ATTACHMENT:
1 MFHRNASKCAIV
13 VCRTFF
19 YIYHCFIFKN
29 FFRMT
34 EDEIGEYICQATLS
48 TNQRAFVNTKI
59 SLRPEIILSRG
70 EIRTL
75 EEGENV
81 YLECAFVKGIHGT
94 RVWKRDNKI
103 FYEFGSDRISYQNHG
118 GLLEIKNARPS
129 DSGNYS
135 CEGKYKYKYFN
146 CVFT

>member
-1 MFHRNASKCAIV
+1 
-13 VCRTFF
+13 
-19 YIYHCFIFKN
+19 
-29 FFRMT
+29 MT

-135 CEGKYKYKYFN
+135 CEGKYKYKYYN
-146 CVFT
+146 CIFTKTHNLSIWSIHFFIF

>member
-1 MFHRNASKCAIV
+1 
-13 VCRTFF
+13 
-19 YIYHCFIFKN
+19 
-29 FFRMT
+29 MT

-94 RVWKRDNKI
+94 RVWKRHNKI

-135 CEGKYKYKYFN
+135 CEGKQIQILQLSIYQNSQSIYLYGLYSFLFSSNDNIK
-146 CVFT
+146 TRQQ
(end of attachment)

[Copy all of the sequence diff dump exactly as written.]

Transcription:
1 MFHRNASKCAIV
13 VCRTFF
19 YIYHCFIFKN
29 FFRMT
34 EDEIGEYICQATLS
48 TNQRAFVNTKI
59 SLRPEIILSRG
70 EIRTL
75 EEGENV
81 YLECAFVKGIHGT
94 RVWKRDNKI
103 FYEFGSDRISYQNHG
118 GLLEIKNARPS
129 DSGNYS
135 CEGKYKYKYFN
146 CVFT

>member
-1 MFHRNASKCAIV
+1 
-13 VCRTFF
+13 
-19 YIYHCFIFKN
+19 
-29 FFRMT
+29 MT

-135 CEGKYKYKYFN
+135 CEGKYKYKYYN
-146 CVFT
+146 CIFTKTHNLSIWSIHFFIF

>member
-1 MFHRNASKCAIV
+1 
-13 VCRTFF
+13 
-19 YIYHCFIFKN
+19 
-29 FFRMT
+29 MT

-94 RVWKRDNKI
+94 RVWKRHNKI

-135 CEGKYKYKYFN
+135 CEGKQIQILQLSIYQNSQSIYLYGLYSFLFSSNDNIK
-146 CVFT
+146 TRQQ